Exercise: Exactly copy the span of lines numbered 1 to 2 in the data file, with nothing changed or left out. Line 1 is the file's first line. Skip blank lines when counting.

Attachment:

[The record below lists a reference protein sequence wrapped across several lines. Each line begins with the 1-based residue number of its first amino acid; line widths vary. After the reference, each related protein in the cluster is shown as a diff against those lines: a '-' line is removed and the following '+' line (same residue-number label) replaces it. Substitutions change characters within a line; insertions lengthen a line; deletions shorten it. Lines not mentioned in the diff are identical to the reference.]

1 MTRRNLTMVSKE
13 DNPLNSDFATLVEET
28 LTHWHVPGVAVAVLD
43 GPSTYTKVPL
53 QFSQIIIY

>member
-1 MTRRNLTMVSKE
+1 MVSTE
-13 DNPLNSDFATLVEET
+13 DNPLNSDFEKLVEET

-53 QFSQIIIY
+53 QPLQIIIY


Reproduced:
[The record below lists a reference protein sequence wrapped across several lines. Each line begins with the 1-based residue number of its first amino acid; line widths vary. After the reference, each related protein in the cluster is shown as a diff against those lines: a '-' line is removed and the following '+' line (same residue-number label) replaces it. Substitutions change characters within a line; insertions lengthen a line; deletions shorten it. Lines not mentioned in the diff are identical to the reference.]

1 MTRRNLTMVSKE